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Ceil Lucas

Bio: Ceil Lucas is an academic researcher. The author has contributed to research in topics: Manually coded language & Sign language. The author has an hindex of 1, co-authored 1 publications receiving 51 citations.

Papers
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BookDOI
01 Jan 2001

63 citations


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Journal ArticleDOI
TL;DR: In this paper, the authors focus on the history of deaf communities and show that the current issues have roots in the past, including the central role of education in the creation and maintenance of communities.
Abstract: ▪ Abstract Because of their deafness, deaf people have been marked as different and treated problematically by their hearing societies. Until 25 years ago, academic literature addressing deafness typically described deafness as pathology, focusing on cures or mitigation of the perceived handicap. In ethnographic accounts, interactions involving deaf people are sometimes presented as examples of how communities treat atypical members. Recently, studies of deafness have adopted more complex sociocultural perspectives, raising issues of community identity, formation and maintenance, and language ideology. Anthropological researchers have approached the study of d/Deaf communities from at least three useful angles. The first, focusing on the history of these communities, demonstrates that the current issues have roots in the past, including the central role of education in the creation and maintenance of communities. A second approach centers on emic perspectives, drawing on the voices of community members th...

161 citations

Book
21 Nov 2019
TL;DR: Sign language phonology is the abstract grammatical component where primitive structural units are combined to create an infinite number of meaningful utterances, and this comparison allows us to better understand how the modality of a language influences its phonological system.
Abstract: A concise overview of key findings and ideas in sign language phonology and its contributions to related fields, including historical linguistics, morphology, prosody, language acquisition and language creation. Working on sign languages not only provides important new insights on familiar issues, but also poses a whole new set of questions about phonology, because of the use of the visual communication modality. This book lays out the properties needed to recognize a phonological system regardless of its modality. Written by a leading expert in sign language research, the book describes the current state of the field and addresses a range of issues that students and researchers will encounter in their work, as well as highlighting the significant impact that the study of sign languages has had on the field of phonology as a whole. It includes lists of further reading materials, and a full glossary, as well as helpful illustrations that demonstrate the important aspects of sign language structure, even to the most unfamiliar of readers. A text that will be useful to both specialists and general linguists, this book provides the first comprehension overview of the field.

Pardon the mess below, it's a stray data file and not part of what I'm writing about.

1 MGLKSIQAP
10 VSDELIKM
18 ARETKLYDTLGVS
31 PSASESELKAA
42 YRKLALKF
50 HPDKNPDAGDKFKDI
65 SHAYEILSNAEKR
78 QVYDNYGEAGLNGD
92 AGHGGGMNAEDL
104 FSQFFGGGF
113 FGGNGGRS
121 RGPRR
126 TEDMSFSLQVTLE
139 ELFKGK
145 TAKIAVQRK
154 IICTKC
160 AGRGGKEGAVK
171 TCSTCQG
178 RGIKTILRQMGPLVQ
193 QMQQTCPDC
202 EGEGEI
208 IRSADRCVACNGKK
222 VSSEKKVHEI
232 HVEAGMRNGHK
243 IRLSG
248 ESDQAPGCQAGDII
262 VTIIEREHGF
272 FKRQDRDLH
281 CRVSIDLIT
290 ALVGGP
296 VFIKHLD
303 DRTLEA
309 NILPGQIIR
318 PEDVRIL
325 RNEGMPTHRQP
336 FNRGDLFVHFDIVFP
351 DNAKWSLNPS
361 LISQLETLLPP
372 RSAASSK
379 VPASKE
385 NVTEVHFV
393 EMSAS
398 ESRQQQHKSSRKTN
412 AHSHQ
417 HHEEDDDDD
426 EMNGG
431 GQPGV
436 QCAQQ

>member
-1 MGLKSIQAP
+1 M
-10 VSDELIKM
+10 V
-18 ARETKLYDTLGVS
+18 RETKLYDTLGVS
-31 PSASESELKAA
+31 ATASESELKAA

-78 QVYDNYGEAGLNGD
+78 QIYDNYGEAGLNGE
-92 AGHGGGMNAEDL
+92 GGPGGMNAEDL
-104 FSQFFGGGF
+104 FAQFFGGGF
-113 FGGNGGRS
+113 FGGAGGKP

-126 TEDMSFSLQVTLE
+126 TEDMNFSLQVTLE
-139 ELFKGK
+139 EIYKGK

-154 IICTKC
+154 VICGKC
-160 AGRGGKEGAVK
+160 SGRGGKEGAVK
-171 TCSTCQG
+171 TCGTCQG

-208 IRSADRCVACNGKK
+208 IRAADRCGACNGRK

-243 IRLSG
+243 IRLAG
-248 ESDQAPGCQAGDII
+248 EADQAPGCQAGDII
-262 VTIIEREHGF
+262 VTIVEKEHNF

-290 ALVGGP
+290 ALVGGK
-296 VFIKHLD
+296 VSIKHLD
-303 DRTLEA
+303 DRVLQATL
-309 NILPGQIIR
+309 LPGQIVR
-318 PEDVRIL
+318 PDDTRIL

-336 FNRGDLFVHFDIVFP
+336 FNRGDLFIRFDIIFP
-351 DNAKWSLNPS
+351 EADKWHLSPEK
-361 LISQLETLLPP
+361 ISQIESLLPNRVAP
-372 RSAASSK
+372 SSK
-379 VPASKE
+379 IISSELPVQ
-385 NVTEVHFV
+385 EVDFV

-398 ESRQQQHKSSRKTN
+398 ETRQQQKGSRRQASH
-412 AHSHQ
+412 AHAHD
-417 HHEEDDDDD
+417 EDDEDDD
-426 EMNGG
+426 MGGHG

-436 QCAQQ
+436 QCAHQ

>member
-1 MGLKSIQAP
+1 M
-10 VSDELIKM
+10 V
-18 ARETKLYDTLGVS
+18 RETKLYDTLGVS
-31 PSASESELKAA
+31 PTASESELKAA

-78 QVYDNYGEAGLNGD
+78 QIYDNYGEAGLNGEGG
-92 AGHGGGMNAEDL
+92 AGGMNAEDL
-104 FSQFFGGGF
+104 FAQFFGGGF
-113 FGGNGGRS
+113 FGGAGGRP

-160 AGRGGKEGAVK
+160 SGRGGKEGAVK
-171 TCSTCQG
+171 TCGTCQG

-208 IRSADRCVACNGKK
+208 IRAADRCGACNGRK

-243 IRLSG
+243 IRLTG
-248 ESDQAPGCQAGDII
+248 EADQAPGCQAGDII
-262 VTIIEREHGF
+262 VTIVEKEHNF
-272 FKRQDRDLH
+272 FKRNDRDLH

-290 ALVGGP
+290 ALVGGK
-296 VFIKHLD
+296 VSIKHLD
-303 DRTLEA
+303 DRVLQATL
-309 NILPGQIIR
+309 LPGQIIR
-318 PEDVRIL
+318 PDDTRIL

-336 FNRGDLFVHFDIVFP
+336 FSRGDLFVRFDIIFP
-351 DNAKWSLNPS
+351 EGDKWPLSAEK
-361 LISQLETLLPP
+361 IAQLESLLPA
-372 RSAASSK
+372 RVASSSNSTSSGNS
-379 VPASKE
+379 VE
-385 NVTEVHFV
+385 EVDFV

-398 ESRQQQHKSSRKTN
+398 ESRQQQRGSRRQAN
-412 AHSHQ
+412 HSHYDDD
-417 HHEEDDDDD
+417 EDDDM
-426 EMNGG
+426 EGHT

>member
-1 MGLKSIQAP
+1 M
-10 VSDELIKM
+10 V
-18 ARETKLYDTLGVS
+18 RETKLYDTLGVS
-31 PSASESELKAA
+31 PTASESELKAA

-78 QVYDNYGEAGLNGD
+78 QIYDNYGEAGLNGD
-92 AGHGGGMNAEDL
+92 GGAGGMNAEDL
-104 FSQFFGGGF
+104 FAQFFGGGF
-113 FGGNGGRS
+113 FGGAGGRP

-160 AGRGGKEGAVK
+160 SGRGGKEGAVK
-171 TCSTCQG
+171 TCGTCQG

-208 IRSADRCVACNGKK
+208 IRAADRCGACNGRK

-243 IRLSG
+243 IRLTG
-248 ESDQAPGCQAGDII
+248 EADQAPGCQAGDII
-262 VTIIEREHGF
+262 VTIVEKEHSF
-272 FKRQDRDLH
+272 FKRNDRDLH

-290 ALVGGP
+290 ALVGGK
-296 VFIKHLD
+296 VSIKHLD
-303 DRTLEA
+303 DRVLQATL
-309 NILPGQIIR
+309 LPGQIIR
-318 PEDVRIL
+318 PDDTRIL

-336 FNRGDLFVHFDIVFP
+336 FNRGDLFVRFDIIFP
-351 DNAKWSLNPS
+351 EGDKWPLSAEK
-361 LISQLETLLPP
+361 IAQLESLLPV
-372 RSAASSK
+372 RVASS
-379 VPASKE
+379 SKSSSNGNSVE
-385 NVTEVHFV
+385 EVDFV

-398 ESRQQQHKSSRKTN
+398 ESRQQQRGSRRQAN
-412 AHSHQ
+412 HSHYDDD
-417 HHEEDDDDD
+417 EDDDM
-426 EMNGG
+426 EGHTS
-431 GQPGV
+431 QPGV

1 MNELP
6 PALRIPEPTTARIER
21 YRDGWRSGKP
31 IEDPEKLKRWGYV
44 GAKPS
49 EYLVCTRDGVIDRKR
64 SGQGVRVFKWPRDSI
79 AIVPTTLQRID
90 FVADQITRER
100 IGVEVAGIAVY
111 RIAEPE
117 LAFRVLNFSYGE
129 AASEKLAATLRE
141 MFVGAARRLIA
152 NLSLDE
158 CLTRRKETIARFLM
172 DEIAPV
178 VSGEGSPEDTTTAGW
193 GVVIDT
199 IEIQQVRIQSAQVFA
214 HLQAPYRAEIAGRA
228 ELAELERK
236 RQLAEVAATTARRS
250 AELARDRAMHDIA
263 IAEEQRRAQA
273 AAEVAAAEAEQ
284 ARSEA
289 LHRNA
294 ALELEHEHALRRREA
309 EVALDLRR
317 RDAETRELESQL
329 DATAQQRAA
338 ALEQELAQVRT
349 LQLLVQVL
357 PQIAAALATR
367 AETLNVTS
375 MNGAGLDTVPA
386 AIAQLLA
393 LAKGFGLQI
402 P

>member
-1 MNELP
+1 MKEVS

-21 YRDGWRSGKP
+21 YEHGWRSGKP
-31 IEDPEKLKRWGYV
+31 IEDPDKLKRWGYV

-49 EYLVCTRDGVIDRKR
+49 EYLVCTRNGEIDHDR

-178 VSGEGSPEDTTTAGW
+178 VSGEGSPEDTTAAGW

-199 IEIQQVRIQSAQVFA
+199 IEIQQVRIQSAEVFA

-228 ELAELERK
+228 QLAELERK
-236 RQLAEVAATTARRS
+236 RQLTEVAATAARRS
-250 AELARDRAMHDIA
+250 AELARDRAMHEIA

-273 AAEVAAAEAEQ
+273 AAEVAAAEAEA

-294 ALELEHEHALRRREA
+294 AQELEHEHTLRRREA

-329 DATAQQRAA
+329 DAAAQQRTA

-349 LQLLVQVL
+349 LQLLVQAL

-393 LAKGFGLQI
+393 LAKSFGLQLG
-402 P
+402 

95 citations

Book ChapterDOI
12 Jul 2013

91 citations

Journal ArticleDOI
23 Apr 2014-PLOS ONE
TL;DR: The authors investigated lexical variation in BSL numeral signs and found that younger signers were using a decreasing variety of regionally distinct variants, suggesting that levelling may be taking place.
Abstract: This paper presents results from a corpus-based study investigating lexical variation in BSL. An earlier study investigating variation in BSL numeral signs found that younger signers were using a decreasing variety of regionally distinct variants, suggesting that levelling may be taking place. Here, we report findings from a larger investigation looking at regional lexical variants for colours, countries, numbers and UK placenames elicited as part of the BSL Corpus Project. Age, school location and language background were significant predictors of lexical variation, with younger signers using a more levelled variety. This change appears to be happening faster in particular sub-groups of the deaf community (e.g., signers from hearing families). Also, we find that for the names of some UK cities, signers from outside the region use a different sign than those who live in the region.

83 citations

Journal ArticleDOI
TL;DR: In this article, the authors consider variation in a class of signs in Australian and New Zealand Sign Languages that includes the signs think, name, and clever, and find that some of the particular factors at work, and the kinds of influence they have, appear to differ in these three signed languages.
Abstract: In this study, we consider variation in a class of signs in Australian and New Zealand Sign Languages that includes the signs think, name, and clever. In their citation form, these signs are specified for a place of articulation at or near the signer's forehead or above, but are sometimes produced at lower locations. An analysis of 2667 tokens collected from 205 deaf signers in five sites across Australia and of 2096 tokens collected from 138 deaf signers from three regions in New Zealand indicates that location variation in these signs reflects both linguistic and social factors, as also reported for American Sign Language (Lucas, Bayley, & Valli, 2001). Despite similarities, however, we find that some of the particular factors at work, and the kinds of influence they have, appear to differ in these three signed languages. Moreover, our results suggest that lexical frequency may also play a role.

82 citations